3.2 Home Owners’ Associations

From Investopedia – 
“Statistically speaking, Americans have a one in five chance of living in a home that’s part of an HOA, according to a data analysis by applied microeconomist Wyatt G. Clarke. Since Clarke’s estimate was drawn up (in 2017), properties with HOAs have further surged.”

Therefore there is a good chance that you’ll be showing properties to your investors that are a part of an HOA.

With this in mind, it’s important to understand how the HOAs work in your location, what regulations and restrictions they impose on short-term rental activities, and how these may impact the investment goals your clients have.

You’ll need to know that:

  • HOA boards are typically made up of primary residents who are expected to show up to board meetings and discuss issues.
  • Where there are short-term rentals, there may be movements to ban them, however, it takes time and effort and if there are investor-owners on the board, this can hamper efforts.  
  • The Association would need the majority vote as well as the vote of each active participant in STR activity in order to change the current rules and regulations (CC & Rs).
  • One argument is that STR activity does not violate rules because the rental is a license to use the property and not a lease.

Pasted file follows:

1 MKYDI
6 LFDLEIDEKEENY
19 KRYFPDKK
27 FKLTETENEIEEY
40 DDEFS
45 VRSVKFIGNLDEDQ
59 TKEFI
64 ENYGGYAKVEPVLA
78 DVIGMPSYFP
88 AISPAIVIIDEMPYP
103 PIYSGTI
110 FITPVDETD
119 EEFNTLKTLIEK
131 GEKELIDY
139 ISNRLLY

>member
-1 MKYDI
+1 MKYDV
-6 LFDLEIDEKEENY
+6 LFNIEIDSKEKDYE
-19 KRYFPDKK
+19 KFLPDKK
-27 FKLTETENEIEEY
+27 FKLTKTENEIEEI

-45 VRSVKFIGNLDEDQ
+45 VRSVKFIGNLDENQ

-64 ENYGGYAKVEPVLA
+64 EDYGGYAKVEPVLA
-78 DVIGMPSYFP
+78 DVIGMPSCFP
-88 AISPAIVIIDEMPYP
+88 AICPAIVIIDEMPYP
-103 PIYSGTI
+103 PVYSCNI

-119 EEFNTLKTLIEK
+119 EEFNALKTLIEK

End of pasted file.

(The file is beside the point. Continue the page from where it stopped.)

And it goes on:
Wilkinson Vs Chiwawa Association (2008)

This was a landmark case where a majority of homeowners in an HOA voted to amend the Association bylaws and forbid rentals under a 6-month occupancy period.

17 homeowners fought the ruling and won an amendment from 6 months to 1 month.  The homeowners took it back to court and won the right to rent for shorter periods.

In 2014, the Washington Supreme court concluded that an owner’s receipt of money from vacationing guests for the use of the owner’s unit does not change the use from residential to commercial, at least where the owner does not provide “on-site services”.

“The trial court granted the Wilkinsons’ motion for summary judgment in full, holding the 2011 bar on short-term rentals invalid and unenforceable. CP at 1087–89; Verbatim Report of Proceedings (Dec. 15, 2011) (1 VRP) at 34–35. The court concluded that the Pope & Talbot and 1988/1992 covenants “contemplated that there could be rentals,” and that “[t]here were no limitations on those rentals.” 1 VRP at 34. The trial court granted the Wilkinsons’ motion for summary judgment, holding the 2011 amendment was invalid. 1 VRP at 35. The trial court rejected the Association’s arguments that residential rentals of any duration are a “commercial” use of land and that renting a home to unrelated persons violates the single-family residential use covenant. “


There is more useful information here:


Every HOA will have different CC&Rs so it is important to carefully read these before considering selling an investor a home within an HOA.  Contact individual HOAs directly to find out what their rulings are on short-term rental and how they define the terms ‘rental’ and ‘lease’.